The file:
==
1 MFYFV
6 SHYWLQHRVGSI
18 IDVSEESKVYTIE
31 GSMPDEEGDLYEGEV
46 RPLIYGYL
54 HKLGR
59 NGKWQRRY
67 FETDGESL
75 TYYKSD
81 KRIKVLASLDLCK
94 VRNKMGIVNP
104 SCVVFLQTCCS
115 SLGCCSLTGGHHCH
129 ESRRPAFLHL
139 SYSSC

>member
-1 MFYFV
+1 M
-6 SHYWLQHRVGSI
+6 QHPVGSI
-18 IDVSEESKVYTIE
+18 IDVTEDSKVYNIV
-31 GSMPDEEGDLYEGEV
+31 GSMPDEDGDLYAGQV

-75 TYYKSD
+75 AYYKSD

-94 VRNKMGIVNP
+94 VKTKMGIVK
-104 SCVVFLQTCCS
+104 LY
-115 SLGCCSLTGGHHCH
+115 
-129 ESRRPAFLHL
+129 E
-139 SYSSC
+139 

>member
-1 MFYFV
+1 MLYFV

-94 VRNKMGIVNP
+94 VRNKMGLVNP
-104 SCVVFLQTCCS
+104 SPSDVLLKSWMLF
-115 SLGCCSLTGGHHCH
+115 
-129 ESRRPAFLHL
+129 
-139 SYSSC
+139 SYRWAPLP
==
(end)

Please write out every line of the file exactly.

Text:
1 MFYFV
6 SHYWLQHRVGSI
18 IDVSEESKVYTIE
31 GSMPDEEGDLYEGEV
46 RPLIYGYL
54 HKLGR
59 NGKWQRRY
67 FETDGESL
75 TYYKSD
81 KRIKVLASLDLCK
94 VRNKMGIVNP
104 SCVVFLQTCCS
115 SLGCCSLTGGHHCH
129 ESRRPAFLHL
139 SYSSC

>member
-1 MFYFV
+1 M
-6 SHYWLQHRVGSI
+6 QHPVGSI
-18 IDVSEESKVYTIE
+18 IDVTEDSKVYNIV
-31 GSMPDEEGDLYEGEV
+31 GSMPDEDGDLYAGQV

-75 TYYKSD
+75 AYYKSD

-94 VRNKMGIVNP
+94 VKTKMGIVK
-104 SCVVFLQTCCS
+104 LY
-115 SLGCCSLTGGHHCH
+115 
-129 ESRRPAFLHL
+129 E
-139 SYSSC
+139 

>member
-1 MFYFV
+1 MLYFV

-94 VRNKMGIVNP
+94 VRNKMGLVNP
-104 SCVVFLQTCCS
+104 SPSDVLLKSWMLF
-115 SLGCCSLTGGHHCH
+115 
-129 ESRRPAFLHL
+129 
-139 SYSSC
+139 SYRWAPLP